With control of the commission essentially up for grabs, the agency has became a political football.

The Federal Mine Safety Review Commission still has a GOP majority well into Joe Biden’s presidency.

Spencer Platt via Getty Images

As E&E News recently reported, Republicans with the House Committee on Oversight and Reform have accused Traynor of “political interference” and “inappropriate management practices” because the commission’s chair. Traynor told HuffPost the allegations are an unfaithful smear. But even when unfounded, they might hurt Traynor’s prospects for reappointment, forcing Democrats to get one other nominee through the method to determine a majority on the commission.

Traynor said the Trump administration’s maneuvering with commission seats has left Democrats with three consecutive seats to fill from their very own party, making a bipartisan compromise less likely with Republicans.

“Because it’s all Democrats, they’ve unleashed the slime,” he said.

Traynor recently sent a letter to the HELP committee alleging “seriously unethical and criminal misconduct” by commission employees under the watch of Althen and Rajkovich, including fraudulent work advantages being issued through a COVID-19 relief program, in accordance with E&E. Althen and Rajkovich have called the allegations false.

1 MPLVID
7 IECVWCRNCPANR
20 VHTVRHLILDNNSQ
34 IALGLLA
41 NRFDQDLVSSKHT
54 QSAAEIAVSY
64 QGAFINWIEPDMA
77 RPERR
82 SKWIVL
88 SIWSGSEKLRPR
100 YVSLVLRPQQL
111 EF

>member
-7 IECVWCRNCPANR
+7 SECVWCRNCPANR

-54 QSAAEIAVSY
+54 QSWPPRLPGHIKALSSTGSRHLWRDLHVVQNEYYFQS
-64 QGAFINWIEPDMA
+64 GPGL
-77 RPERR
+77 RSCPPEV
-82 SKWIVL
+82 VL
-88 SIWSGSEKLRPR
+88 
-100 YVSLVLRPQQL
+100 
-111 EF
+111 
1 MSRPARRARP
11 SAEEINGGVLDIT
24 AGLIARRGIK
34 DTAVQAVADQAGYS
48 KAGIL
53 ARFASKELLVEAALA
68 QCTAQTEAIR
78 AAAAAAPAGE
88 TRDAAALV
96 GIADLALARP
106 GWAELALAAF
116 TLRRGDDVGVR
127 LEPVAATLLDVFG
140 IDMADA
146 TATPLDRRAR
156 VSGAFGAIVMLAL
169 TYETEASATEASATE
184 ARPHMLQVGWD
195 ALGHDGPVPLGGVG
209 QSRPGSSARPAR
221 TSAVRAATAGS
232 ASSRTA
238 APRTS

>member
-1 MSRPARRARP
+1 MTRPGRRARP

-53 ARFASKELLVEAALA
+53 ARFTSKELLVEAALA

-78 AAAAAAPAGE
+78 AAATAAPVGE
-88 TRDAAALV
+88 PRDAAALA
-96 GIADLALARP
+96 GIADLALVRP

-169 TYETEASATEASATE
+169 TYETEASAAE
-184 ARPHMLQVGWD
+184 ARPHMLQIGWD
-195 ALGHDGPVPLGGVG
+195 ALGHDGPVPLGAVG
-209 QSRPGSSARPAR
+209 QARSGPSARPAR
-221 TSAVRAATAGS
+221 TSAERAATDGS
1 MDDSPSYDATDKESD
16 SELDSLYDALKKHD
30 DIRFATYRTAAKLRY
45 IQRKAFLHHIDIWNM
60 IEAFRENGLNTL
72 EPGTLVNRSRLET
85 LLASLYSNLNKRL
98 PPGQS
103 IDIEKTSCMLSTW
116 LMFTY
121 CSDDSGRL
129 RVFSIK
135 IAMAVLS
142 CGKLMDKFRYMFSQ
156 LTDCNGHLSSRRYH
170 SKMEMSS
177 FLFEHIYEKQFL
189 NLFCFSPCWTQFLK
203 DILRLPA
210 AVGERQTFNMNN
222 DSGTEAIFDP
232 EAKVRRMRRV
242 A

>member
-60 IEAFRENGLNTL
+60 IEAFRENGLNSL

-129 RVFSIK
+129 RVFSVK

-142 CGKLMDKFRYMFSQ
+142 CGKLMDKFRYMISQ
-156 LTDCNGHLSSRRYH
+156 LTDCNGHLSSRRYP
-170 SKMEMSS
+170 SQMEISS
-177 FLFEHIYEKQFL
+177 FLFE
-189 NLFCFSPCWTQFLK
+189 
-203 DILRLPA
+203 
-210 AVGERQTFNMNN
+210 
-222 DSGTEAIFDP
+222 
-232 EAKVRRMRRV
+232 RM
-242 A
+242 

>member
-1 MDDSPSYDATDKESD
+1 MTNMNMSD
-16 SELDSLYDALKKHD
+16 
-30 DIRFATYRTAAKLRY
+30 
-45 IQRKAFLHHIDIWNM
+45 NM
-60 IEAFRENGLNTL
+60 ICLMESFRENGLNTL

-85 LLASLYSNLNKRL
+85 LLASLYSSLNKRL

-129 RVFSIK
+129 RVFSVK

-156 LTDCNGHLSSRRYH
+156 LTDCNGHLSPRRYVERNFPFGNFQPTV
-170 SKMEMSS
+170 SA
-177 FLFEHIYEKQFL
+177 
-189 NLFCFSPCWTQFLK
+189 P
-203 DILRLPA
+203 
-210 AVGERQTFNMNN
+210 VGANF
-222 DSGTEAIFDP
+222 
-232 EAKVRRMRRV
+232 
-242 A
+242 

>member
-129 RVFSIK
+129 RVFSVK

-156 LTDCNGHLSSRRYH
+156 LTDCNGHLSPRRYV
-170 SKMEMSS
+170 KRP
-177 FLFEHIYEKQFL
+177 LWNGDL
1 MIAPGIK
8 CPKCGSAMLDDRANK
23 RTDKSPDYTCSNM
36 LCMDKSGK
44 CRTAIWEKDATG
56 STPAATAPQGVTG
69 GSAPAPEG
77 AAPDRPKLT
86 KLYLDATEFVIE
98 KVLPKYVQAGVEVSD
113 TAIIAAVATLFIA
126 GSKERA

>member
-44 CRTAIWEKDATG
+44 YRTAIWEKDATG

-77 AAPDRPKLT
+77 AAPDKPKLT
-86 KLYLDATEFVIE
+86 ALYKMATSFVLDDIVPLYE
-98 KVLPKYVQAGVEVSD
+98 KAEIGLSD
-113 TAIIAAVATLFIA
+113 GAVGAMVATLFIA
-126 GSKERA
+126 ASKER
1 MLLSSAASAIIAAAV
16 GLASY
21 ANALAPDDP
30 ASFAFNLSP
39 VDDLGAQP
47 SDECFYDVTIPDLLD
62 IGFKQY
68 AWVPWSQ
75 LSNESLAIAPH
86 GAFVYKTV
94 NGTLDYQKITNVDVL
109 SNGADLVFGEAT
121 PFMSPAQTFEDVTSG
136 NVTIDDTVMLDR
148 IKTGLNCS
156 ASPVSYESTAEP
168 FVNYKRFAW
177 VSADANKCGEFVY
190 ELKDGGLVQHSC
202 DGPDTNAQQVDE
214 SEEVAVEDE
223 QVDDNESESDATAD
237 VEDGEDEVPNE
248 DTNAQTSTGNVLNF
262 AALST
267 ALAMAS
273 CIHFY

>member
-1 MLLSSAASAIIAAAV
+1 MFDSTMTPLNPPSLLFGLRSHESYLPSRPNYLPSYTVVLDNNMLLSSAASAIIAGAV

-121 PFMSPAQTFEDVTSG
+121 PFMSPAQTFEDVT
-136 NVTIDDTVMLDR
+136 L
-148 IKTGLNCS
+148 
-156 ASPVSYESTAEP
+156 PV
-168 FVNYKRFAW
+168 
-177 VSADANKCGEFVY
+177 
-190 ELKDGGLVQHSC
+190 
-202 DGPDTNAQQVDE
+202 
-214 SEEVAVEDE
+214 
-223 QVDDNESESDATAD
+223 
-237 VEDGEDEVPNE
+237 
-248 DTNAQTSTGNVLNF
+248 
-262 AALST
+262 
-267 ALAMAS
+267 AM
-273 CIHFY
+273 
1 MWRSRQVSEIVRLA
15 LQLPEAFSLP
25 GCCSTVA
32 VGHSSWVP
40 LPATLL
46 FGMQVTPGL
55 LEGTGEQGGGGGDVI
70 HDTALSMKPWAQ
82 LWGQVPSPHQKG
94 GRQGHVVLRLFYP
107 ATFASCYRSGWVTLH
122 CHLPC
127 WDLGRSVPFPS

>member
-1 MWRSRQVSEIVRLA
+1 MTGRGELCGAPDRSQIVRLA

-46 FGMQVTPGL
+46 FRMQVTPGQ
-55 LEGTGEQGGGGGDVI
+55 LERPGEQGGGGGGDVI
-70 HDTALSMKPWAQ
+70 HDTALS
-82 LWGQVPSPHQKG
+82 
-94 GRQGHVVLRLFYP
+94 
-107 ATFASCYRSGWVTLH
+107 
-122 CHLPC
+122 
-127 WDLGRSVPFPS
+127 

Traynor said his biggest concern is how safety law is being shaped. He said the commission will tilt the law in mine operators’ favor as long as Republicans outnumber Democrats.

“Of their short time in the bulk, they’ve done plenty of damage to the legal protections which have been in place for miners for a long time,” he said.

Althen said he took offense to that.

“These items about us undercutting miner safety is just not true,” he said. “I completely reject the notion that operator lawyers are bad individuals who don’t care concerning the staff. I’ve been at fatality sites.”

Rajkovich declined an interview request but said in an email that the concept the Republican commissioners would undermine safety is “erroneous.”

“I even have spent a lifetime within the mining field all the time placing safety first,” he said. “As a Commissioner, my role (and the role of all Commissioners) is to take an impartial view and judge cases fairly, and based on the law.”